Jaz Rabadia is Energy Manager at Debenhams, a leading international multichannel retailer operating in more than 160 stores in the UK and Ireland. As an Energy Buyer of the Year candidate at this December’s Energy Awards, she shares some tips on utilising supplier intelligence.
Getting the best out of your supplier
Being an energy manager can be a demanding job, especially if you’re a one-person team like me. That’s why taking a proactive approach to your relationship with your energy supplier is a great way to expand the resources you have available to help you achieve more.
Working with npower, I see their experts in forecasting, risk management, legislation, compliance and so on as an extension of my team. So rather than trying to do lots of complicated and time-consuming research or calculations myself, I draw on the excellent knowledge available and utilise it.
Share information to get better support
Of course, this works both ways. I aim to give npower as much detailed data about the Debenhams portfolio as I can, as your supplier can only be as good as the information you give them.
But with the figures I provide on variables such as different store opening and closing times, maintenance work and energy efficiency programmes, npower’s Pricing and Forecasting team is able to provide detailed breakdowns and forecasts of our energy spend – from one year to five years in advance.
This is enormously helpful, as with environmental taxes set to contribute to a doubling of energy bills by 2020, it’s never been more critical to know what your costs are – and also the impact of energy efficiency measures, as this helps to build a much stronger case when you are looking to your board for investment.
Track consumption for effective management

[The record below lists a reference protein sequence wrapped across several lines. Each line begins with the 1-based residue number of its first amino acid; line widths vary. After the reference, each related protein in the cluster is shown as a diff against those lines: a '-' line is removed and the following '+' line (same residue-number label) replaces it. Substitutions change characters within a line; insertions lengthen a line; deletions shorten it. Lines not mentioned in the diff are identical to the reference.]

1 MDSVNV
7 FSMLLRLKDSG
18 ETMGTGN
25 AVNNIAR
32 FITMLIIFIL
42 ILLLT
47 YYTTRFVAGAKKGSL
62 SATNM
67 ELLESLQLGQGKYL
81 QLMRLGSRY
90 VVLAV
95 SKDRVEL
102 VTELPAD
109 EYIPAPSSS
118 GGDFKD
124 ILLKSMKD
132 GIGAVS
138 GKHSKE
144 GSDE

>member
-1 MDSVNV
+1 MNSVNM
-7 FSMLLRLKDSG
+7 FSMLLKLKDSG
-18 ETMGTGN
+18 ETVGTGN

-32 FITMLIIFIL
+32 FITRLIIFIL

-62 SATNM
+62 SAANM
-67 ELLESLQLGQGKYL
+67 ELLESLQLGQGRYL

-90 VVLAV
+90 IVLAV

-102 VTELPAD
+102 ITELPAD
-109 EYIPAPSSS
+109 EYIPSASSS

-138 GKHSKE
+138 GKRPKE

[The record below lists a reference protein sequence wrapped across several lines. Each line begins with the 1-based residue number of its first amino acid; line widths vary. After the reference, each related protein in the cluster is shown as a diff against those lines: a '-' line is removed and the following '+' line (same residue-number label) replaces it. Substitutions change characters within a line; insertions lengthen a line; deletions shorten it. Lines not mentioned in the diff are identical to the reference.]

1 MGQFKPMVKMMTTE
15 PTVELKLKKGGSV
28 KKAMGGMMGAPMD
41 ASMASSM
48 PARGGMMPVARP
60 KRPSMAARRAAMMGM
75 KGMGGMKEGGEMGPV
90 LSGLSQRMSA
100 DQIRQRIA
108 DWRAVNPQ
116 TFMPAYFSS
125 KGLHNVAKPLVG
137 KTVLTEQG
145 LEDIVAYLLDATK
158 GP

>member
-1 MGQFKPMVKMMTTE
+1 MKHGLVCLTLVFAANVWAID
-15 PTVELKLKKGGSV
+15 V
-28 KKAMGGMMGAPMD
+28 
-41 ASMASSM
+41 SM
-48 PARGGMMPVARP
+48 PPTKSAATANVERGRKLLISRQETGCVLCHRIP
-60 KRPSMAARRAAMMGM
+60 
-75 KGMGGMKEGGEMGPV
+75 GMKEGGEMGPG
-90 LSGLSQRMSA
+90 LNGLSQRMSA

Volume optimisation is another key concern, as no-one wants to be penalised for breaking volume tolerance thresholds. But with around 170 stores and an ever-changing programme of refits, extensions and upgrades, keeping track of energy use can be challenging.
That’s why we’re working with npower to feed all our hour-hourly data into a single online energy monitoring system (Encompass), and also upgrading all our non-half-hourly meters to automated meter reading (AMR) technology, so I can get a complete picture of each individual store as well as our entire estate.
This visibility is important for truly effective energy management, as no matter how small you may think some non-half-hourly meters are, they can all add up to a sizeable volume. So knowing exactly what’s being used and where is important for pinpointing potential savings.
Put portfolio optimisation on the radar
I also recommend sharing as much information on your future plans as you can. For example, if we are doing an extension to a site that may require a new supply or supply upgrade, letting npower know puts it on their agenda as well as mine.
This also feeds into portfolio optimisation, where your supplier can help you review your estate and see where separate meters may no longer be appropriate for a site, for example, or whether volume capacity continues to be appropriate.
Ultimately, I think a partnership approach yields the best results, and not just with your energy supplier, but with any of the specialist services you may use in your role as an energy manager.